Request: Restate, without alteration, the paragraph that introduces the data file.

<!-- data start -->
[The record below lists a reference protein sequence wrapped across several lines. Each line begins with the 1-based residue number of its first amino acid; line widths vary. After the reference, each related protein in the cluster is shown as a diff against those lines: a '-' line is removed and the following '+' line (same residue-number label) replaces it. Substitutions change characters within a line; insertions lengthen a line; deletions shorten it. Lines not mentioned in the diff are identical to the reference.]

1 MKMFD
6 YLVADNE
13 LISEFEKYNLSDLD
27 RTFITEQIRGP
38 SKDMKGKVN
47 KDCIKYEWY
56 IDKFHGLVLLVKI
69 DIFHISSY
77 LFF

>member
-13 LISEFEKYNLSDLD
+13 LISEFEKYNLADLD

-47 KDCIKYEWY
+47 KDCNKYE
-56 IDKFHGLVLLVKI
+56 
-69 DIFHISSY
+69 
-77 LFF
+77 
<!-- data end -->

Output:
[The record below lists a reference protein sequence wrapped across several lines. Each line begins with the 1-based residue number of its first amino acid; line widths vary. After the reference, each related protein in the cluster is shown as a diff against those lines: a '-' line is removed and the following '+' line (same residue-number label) replaces it. Substitutions change characters within a line; insertions lengthen a line; deletions shorten it. Lines not mentioned in the diff are identical to the reference.]